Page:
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Special Report: Turkish Airlines Flight 981 

By: Chris Kilroy

The disaster that had been feared since the start of the jumbo jet era, a non-survivable crash involving a heavily loaded wide-bodied transport, left commercial aviation reeling for more than a year. This accident has been used by industry critics a as an example of corporate ineptitude, design shortsightedness and government laxity.

At the center of the controversy was a serious defect in the McDonnell Douglas DC-10 aircraft. The fault lay not in its performance or handling, but something far more mundane, namely the locking mechanism of its rear cargo door. Previously, most jetliner doors had been of the `plug` type, opening inwards and held firmly inplace by cabin pressure while the aircraft was in flight. But the door on the DC-10, which was built by the Convair division of General Dynamics, opened outwards.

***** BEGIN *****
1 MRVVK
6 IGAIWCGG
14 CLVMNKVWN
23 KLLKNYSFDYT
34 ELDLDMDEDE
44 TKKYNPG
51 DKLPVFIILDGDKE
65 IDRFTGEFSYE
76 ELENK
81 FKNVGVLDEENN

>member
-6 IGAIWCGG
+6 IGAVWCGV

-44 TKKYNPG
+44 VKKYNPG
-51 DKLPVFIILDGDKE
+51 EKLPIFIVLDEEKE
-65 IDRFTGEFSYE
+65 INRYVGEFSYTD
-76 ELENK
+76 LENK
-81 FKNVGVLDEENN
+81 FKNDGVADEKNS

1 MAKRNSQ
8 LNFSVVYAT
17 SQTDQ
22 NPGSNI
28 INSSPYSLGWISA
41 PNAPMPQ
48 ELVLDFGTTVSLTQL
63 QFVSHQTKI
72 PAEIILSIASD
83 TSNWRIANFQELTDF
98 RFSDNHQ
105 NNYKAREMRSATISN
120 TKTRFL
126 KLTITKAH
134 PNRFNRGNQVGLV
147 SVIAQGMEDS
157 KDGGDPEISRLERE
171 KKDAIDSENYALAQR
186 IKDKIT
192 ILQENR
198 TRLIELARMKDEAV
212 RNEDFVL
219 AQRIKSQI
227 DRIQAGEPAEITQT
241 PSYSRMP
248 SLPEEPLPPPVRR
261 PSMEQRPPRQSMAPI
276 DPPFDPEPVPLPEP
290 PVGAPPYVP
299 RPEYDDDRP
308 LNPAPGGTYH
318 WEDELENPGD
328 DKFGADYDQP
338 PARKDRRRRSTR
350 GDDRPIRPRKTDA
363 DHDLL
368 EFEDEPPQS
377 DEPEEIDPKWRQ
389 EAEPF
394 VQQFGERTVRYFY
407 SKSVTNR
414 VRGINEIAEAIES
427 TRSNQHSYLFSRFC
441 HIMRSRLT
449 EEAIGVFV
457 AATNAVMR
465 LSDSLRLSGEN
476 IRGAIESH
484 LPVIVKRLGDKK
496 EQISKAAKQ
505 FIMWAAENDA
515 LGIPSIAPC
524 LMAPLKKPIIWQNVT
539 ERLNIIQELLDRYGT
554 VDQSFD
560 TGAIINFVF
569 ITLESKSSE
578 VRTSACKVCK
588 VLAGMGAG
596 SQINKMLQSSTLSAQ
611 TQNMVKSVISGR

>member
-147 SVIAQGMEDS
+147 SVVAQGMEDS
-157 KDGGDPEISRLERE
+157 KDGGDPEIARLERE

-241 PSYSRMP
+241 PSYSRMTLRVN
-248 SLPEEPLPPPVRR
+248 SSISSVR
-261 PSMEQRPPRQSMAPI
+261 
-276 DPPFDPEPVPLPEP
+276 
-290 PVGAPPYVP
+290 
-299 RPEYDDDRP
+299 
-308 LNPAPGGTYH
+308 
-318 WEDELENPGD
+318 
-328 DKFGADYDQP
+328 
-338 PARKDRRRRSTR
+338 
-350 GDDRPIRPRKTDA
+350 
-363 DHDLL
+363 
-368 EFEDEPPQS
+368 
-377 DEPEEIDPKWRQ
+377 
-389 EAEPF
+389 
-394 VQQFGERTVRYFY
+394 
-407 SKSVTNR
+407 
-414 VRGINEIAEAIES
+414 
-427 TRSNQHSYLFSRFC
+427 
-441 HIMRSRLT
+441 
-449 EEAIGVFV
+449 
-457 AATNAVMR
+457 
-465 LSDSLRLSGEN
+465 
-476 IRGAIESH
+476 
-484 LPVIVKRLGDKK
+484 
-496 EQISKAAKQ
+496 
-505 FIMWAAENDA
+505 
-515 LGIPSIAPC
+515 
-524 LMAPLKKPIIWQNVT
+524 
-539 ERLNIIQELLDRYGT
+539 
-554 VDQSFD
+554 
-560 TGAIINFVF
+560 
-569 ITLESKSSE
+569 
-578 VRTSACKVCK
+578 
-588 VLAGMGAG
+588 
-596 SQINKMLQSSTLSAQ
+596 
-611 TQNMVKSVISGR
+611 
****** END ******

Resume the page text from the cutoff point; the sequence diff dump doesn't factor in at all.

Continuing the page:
Due to the constant force being the exerted against the door while operating at high altitudes, a durable and foolproof locking system was an absolute necessity. The door was designed to be closed with a switch. An electrically powered actuator was used to turn a torque tube to which four latches were attached. As the tube revolved during the locking process, the talon of each latch snapped over a corresponding spool. An external lever was then pulled down, driving a locking pin into place on the outside of each latch. Any jamming of the lever should have been an immediate indication that the latches were not in the correct over-centre position.

There had been previous problems with the cargo doors on DC-10s, one of which was on board an American Airlines flight from Detroit in June 1972. Shortly after take off, as the jet climbed through 12,000ft, the rear port-side cargo door blew off. It caused severe damage to the aircraft's hydraulics and control systems, but the pilot managed to make a safe landing and none of the 67 persons on board were injured.